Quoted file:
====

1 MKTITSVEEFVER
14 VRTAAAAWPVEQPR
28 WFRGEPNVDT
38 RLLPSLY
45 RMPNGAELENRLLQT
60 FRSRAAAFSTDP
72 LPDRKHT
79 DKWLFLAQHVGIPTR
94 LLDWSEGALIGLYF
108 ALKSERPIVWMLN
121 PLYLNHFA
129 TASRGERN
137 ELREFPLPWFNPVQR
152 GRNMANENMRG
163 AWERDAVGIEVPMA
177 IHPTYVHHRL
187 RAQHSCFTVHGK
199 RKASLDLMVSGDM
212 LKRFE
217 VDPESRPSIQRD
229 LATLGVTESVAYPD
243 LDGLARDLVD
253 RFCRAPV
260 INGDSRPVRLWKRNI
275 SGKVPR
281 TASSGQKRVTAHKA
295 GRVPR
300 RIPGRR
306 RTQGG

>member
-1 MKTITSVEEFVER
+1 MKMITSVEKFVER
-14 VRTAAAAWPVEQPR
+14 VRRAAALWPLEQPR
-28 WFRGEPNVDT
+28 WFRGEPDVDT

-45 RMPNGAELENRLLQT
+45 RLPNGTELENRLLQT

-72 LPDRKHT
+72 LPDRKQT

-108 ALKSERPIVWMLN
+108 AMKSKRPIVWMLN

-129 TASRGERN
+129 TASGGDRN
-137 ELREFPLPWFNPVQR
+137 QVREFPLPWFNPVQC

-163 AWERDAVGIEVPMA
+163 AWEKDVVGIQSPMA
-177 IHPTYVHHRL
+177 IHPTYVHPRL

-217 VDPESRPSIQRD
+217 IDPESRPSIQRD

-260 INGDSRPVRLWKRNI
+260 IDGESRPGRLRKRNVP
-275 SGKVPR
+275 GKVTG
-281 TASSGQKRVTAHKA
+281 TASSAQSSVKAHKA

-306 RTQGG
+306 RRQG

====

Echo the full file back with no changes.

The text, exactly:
1 MKTITSVEEFVER
14 VRTAAAAWPVEQPR
28 WFRGEPNVDT
38 RLLPSLY
45 RMPNGAELENRLLQT
60 FRSRAAAFSTDP
72 LPDRKHT
79 DKWLFLAQHVGIPTR
94 LLDWSEGALIGLYF
108 ALKSERPIVWMLN
121 PLYLNHFA
129 TASRGERN
137 ELREFPLPWFNPVQR
152 GRNMANENMRG
163 AWERDAVGIEVPMA
177 IHPTYVHHRL
187 RAQHSCFTVHGK
199 RKASLDLMVSGDM
212 LKRFE
217 VDPESRPSIQRD
229 LATLGVTESVAYPD
243 LDGLARDLVD
253 RFCRAPV
260 INGDSRPVRLWKRNI
275 SGKVPR
281 TASSGQKRVTAHKA
295 GRVPR
300 RIPGRR
306 RTQGG

>member
-1 MKTITSVEEFVER
+1 MKMITSVEKFVER
-14 VRTAAAAWPVEQPR
+14 VRRAAALWPLEQPR
-28 WFRGEPNVDT
+28 WFRGEPDVDT

-45 RMPNGAELENRLLQT
+45 RLPNGTELENRLLQT

-72 LPDRKHT
+72 LPDRKQT

-108 ALKSERPIVWMLN
+108 AMKSKRPIVWMLN

-129 TASRGERN
+129 TASGGDRN
-137 ELREFPLPWFNPVQR
+137 QVREFPLPWFNPVQC

-163 AWERDAVGIEVPMA
+163 AWEKDVVGIQSPMA
-177 IHPTYVHHRL
+177 IHPTYVHPRL

-217 VDPESRPSIQRD
+217 IDPESRPSIQRD

-260 INGDSRPVRLWKRNI
+260 IDGESRPGRLRKRNVP
-275 SGKVPR
+275 GKVTG
-281 TASSGQKRVTAHKA
+281 TASSAQSSVKAHKA

-306 RTQGG
+306 RRQG